Dancing With Giants: China, India, And the Global Economy
World Bank Publications | ISBN 0821367498 | 2007-01-10 | PDF | 288 pages | 1.05 Mb
China has one advantage over us. An early start. China has built a strong manufacturing base with an eye on the global market (40% of its GDP is from exports vs 15% for us). However, in the end, China has one disadvantage. In China the State is determining who will pursue economic activity and who will not by its "hukou" system (license to live in special zones) and "TVE system" (town and village enterprise owned by local governments with limited authority to retain and reinvest super profits). This was useful in creating "private firms" in a socialist economy.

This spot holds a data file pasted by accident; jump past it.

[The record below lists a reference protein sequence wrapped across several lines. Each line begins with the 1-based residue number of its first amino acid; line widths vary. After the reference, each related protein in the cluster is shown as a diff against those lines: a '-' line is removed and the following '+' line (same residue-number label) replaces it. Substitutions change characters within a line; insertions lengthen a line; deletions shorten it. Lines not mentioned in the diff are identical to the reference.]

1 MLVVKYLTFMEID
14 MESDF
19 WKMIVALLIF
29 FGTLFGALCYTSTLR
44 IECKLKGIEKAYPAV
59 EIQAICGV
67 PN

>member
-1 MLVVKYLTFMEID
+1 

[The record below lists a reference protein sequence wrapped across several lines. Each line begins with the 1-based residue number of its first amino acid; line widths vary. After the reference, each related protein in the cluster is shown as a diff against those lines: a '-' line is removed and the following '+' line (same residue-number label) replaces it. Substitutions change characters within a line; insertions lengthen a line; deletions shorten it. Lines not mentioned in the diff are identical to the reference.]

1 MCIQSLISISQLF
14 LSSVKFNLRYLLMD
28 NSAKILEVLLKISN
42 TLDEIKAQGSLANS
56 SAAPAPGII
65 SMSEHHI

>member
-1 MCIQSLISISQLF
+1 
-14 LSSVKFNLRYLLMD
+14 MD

However, this past success is going to be a millstone for China in the future. A very large population got left out in the growth process (though inequality is not as sharp as in India because the inequality in landholding prevented growth in agriculture from reducing inequality in India). Building political consensus to the reform process is going to be even toughter in China when the ability of the government to maintain control over the population reduces. This may hamper growth.
India has a higher chance of sustaining and growing political consensus for reforms because it has developed mechanisms to let differing voices debate vigorously before building consensus. The pace is slow but the traction is firm.
It is nice to think that Left leaders Prakash Karat and Sitaram Yechury, with their wisdom and ability to disagree, may help India build the consensus on a firmer track and perform better than China!
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